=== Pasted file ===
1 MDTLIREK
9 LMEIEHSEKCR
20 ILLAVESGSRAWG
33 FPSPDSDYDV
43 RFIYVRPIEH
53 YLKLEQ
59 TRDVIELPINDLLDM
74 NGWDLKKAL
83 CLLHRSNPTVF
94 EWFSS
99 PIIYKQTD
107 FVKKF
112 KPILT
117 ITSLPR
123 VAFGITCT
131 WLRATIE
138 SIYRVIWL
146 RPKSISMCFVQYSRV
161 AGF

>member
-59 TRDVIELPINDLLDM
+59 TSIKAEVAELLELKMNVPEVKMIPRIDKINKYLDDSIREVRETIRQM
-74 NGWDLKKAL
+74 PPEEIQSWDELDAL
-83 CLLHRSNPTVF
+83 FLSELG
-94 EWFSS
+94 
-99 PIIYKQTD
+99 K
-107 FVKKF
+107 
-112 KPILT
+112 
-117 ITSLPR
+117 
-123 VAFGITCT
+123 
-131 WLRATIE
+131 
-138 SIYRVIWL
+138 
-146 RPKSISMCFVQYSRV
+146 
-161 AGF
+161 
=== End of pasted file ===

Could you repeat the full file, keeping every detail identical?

1 MDTLIREK
9 LMEIEHSEKCR
20 ILLAVESGSRAWG
33 FPSPDSDYDV
43 RFIYVRPIEH
53 YLKLEQ
59 TRDVIELPINDLLDM
74 NGWDLKKAL
83 CLLHRSNPTVF
94 EWFSS
99 PIIYKQTD
107 FVKKF
112 KPILT
117 ITSLPR
123 VAFGITCT
131 WLRATIE
138 SIYRVIWL
146 RPKSISMCFVQYSRV
161 AGF

>member
-59 TRDVIELPINDLLDM
+59 TSIKAEVAELLELKMNVPEVKMIPRIDKINKYLDDSIREVRETIRQM
-74 NGWDLKKAL
+74 PPEEIQSWDELDAL
-83 CLLHRSNPTVF
+83 FLSELG
-94 EWFSS
+94 
-99 PIIYKQTD
+99 K
-107 FVKKF
+107 
-112 KPILT
+112 
-117 ITSLPR
+117 
-123 VAFGITCT
+123 
-131 WLRATIE
+131 
-138 SIYRVIWL
+138 
-146 RPKSISMCFVQYSRV
+146 
-161 AGF
+161 